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Forum LockedWomen Inventors

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morticia View Drop Down
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Post Options Post Options   Thanks (0) Thanks(0)   Quote morticia Quote  Post ReplyReply Direct Link To This Post Topic: Women Inventors
    Posted: 12-May-2006 at 15:23


Patents are a proof of “ownership” of an invention and only the inventor(s) can apply for a patent. Mary Dixon Kies was the first woman to be issued a U.S. patent. She invented a process of weaving straw with silk or thread, boosting the nation’s hat industry. In 1836, in the great Patent Office fire, the patent file was destroyed. Four years later, only 20 other patents had been issued to women, which consisted of inventions related to apparel, tools, fire places and cook stoves.

In the past, women were prevented from receiving a higher education, which was necessary for inventing. Women were not allowed equal rights of property ownership, so many women patented their inventions under their husband’s or father’s name. Likewise, social pressure against independent thought or action and against personal publicity forced many women to give away their ideas, thereby loosing all credit for them. As the Patent and Trademark Office does not require gender, racial or ethnic identification in patent or trademark applications, we will never know all the women who deserve credit for their creative labor.

Research shows that it was Sybilla Masters, the first female inventor in recorded history, who invented a way for cleaning and curing the Indian corn crops that the colonist in early America received as a gift from the native people. The patent was issued in her husband Thomas’ name by the British courts in 1715.

History tells us that 75% of the patents issued to women between 1895 and 1900 were profitable. Beulah Henry of Memphis who created about 110 inventions and held 49 patents. Beulah Henry was considered one of the "Lady Edisons" for her prolific career in inventing.   Some of her inventions included the vacuum ice cream freezer (1912), an umbrella with a variety different colored snap-on cloth covers (1924), the first bobbinless sewing machine (1940), "Protograph" - worked with a manual typewriter to make four copies of a document (1932), "Continuously-attached Envelopes"

Source: http://www.davinciinstitute.com/page.php?ID=108
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Post Options Post Options   Thanks (0) Thanks(0)   Quote pebbles Quote  Post ReplyReply Direct Link To This Post Posted: 28-Feb-2009 at 04:16
 
Bette Nesmith Graham was the inventor of correction fluid known as " white out ".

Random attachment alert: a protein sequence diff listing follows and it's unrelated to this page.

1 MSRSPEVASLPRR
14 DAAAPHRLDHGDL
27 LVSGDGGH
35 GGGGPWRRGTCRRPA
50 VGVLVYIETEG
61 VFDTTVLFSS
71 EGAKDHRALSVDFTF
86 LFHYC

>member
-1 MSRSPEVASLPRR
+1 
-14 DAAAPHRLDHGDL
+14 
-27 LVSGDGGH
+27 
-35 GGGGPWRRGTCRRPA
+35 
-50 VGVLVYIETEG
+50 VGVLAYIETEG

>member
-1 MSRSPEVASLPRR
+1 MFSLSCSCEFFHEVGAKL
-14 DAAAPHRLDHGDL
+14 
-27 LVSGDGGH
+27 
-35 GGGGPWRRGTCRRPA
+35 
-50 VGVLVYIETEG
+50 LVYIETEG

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Post Options Post Options   Thanks (0) Thanks(0)   Quote Parnell Quote  Post ReplyReply Direct Link To This Post Posted: 28-Feb-2009 at 09:55
Wow... Tip ex. Not exactly anything to write home about. Can't women just accept they should just aspire to be like this: http://www.youtube.com/watch?v=7-1sn7o0j8A
"Neither apathy nor antipathy can ever bring out the truth of history" Eoin Mac Neill.
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Post Options Post Options   Thanks (0) Thanks(0)   Quote pinguin Quote  Post ReplyReply Direct Link To This Post Posted: 28-Feb-2009 at 16:14
Women inventors?
In computers we have at least two outstanding women inventors.
 
The first is Ada Lovelace, who worked with Charles Babbage in the XIX century, in mechanical calculators and the early prototype of computers. She is considered the first programmer ever.
 
More outstanding is Grace Murray Hopper, the inventor of the compiler. Unfortunatelly, not many people outside programming knows what a compiler is. Well, it is enough to say the compiler is the base of software engineering, and not complex program can be made without it.
 
A compiler is a translator that converts a high level abstract language into the simple and uncredible complex language the computer understands. The architecture of a compiler is amazingly complex and a wonderful idea. And it was an idea invented by a woman.
 
 
 
"He who attempts to count the stars, not even knowing how to count the knots of the 'quipus'(counting string), ought to be held in derision."

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Post Options Post Options   Thanks (0) Thanks(0)   Quote Styrbiorn Quote  Post ReplyReply Direct Link To This Post Posted: 28-Feb-2009 at 19:24
Eva de la Gardie (1724-86) was the first woman to become a member of the Swedish academy, in 1748. Among other things, she invented a way to make vodka from potatoes, which is what she mostly is remembered for.
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Post Options Post Options   Thanks (0) Thanks(0)   Quote pebbles Quote  Post ReplyReply Direct Link To This Post Posted: 05-Mar-2009 at 12:39
 
Mary Phelps Jacob is most well known for inventing in 1910 the first modern brassiere to receive a patent and gain wide acceptance.
 
 
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Post Options Post Options   Thanks (0) Thanks(0)   Quote JRson Quote  Post ReplyReply Direct Link To This Post Posted: 17-Mar-2009 at 06:42

Emily Jayne Cummins (born 11 February 1987) is an English inventor and entrepreneur. She is a student at Leeds University, studying Management and Sustainability. Her entry into a sustainable design competition, a pullable water carrier for manual workers in Africa, earned her a Technology Woman of the Future award in 2006

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